The Chargers got three starters for Manning - Rivers, a real star this season, who has a 66.4% completion rate and a 100.4 quarterback rating (Manning's numbers are 59.4% and an 81 rating); Shawne Merriman, an outside linebacker with 8.5 sacks this season; and Nick Hardwick, a sturdy center.

San Diego didn't keep the fifth-round pick. St. Louis ended up with that choice, and took a bust, tight end Jerome Collins. But if the Giants had retained that pick, they might have selected Trent Cole, a starting defensive end in Philadelphia, who went two spots later.

And there you have the kind of depth and talent that might have compensated for injuries all over the field, on the offensive and defensive lines and at linebacker. You also have Rivers, who is a year younger than Manning and now looking like the player with the more accurate arm. Or you have Roethlisberger, also a year younger, who already has won a Super Bowl in Pittsburgh.

Instead, the Giants have a bunch of wrecked tendons, emergency filler material and a quarterback who is still trying to find his way on many weekends, who had three turnovers against the Bears.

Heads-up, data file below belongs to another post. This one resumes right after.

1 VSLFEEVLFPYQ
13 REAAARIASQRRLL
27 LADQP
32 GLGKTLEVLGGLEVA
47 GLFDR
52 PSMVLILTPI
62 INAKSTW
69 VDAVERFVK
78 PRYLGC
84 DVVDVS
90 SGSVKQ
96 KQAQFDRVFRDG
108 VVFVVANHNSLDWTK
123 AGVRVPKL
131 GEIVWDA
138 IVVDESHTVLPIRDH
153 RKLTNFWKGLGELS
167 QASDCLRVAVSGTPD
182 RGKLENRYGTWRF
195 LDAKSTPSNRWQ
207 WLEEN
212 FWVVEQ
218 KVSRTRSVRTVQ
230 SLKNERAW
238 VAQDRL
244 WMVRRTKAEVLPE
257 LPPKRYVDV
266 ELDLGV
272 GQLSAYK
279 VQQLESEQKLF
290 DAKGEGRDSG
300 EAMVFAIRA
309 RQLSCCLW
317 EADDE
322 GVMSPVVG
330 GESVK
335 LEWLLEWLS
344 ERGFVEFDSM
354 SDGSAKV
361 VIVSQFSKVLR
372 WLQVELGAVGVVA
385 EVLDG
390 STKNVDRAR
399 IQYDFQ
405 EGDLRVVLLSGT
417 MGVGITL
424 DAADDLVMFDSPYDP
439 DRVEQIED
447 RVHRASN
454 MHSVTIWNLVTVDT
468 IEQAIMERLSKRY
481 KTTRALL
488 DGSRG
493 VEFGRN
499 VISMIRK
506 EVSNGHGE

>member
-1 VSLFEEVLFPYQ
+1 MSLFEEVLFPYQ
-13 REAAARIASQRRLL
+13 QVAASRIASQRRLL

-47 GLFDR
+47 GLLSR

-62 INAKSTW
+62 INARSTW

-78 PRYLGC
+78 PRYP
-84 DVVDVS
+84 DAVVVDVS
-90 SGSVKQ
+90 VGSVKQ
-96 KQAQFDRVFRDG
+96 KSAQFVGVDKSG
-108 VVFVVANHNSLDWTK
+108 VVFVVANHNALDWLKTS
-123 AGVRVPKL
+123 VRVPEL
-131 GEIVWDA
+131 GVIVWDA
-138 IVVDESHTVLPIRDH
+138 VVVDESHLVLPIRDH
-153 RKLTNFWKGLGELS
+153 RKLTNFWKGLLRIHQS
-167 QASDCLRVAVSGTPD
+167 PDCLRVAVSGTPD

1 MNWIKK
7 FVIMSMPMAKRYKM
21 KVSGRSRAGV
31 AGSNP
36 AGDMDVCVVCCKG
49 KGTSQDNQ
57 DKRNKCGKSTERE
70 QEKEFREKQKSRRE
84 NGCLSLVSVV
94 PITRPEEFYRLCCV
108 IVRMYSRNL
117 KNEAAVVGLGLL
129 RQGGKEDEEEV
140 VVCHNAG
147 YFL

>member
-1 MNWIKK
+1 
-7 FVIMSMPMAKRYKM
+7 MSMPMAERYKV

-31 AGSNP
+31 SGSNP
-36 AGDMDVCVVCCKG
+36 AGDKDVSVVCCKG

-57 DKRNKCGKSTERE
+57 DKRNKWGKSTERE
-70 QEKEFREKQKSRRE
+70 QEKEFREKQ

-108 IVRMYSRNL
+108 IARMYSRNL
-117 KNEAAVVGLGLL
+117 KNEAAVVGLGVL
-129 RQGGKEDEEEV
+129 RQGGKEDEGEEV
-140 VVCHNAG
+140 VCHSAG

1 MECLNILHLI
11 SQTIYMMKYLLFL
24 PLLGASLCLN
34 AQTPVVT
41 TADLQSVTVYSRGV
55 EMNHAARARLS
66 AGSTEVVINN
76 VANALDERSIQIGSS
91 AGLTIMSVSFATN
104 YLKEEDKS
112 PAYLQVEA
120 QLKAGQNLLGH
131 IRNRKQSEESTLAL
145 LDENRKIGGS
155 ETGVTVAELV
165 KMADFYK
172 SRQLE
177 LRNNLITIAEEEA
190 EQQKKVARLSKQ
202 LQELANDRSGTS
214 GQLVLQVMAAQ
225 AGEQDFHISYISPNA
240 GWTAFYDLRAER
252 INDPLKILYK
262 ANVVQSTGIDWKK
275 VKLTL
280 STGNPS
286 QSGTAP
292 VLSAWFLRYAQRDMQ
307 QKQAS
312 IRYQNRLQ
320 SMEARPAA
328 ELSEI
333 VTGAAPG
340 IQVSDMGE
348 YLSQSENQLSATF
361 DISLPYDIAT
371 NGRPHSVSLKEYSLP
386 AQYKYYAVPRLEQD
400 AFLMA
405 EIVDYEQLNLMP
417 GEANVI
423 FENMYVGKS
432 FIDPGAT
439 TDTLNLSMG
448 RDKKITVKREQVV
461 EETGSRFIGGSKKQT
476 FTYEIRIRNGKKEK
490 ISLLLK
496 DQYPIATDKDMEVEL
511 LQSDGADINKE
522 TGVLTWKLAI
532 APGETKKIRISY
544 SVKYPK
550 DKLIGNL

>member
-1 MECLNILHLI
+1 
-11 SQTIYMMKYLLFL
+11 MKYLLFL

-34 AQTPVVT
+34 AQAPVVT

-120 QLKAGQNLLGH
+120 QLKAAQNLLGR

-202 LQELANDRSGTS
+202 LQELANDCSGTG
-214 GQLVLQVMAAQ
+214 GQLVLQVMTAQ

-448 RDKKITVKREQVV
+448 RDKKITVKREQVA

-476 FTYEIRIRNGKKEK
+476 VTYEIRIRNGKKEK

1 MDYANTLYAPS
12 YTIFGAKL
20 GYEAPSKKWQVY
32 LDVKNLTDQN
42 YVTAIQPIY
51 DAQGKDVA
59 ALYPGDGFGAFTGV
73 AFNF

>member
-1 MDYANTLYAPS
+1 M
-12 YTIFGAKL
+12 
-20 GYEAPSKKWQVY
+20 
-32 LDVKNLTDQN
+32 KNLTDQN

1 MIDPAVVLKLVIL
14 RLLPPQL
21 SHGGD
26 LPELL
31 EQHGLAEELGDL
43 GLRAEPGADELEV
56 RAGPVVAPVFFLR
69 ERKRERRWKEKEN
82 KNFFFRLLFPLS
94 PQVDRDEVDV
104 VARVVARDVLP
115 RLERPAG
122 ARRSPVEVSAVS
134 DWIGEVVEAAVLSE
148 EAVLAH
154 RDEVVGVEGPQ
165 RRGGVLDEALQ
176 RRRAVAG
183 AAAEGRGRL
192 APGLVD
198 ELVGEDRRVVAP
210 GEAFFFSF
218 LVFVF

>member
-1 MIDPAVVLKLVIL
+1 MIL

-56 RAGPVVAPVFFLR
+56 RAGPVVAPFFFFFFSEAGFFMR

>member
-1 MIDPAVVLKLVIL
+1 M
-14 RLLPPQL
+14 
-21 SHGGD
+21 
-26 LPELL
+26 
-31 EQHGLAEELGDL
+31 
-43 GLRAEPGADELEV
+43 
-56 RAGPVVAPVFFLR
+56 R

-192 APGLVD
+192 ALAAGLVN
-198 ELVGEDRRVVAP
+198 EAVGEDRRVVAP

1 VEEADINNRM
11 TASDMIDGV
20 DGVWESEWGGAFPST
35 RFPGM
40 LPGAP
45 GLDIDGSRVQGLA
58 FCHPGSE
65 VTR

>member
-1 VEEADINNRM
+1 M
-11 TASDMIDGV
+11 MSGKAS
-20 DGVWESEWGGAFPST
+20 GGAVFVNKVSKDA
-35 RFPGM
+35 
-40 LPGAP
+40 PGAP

"You've got to find ways to hit the open guy, be smart with the ball," Manning was saying again yesterday.

Here we are in Week 11, and you still have your choice around the Giants. You can jump on the bandwagon or board the second-guess express. It is Accorsi's last season, he says, and he will win or go down with that one famous quarterback trade.

Right now, the deal looks all wrong. Not because of Manning, but because of what the Giants might have been.

The views expressed in this blog are solely those of the author and do not reflect the views of CBS Sports or CBSSports.com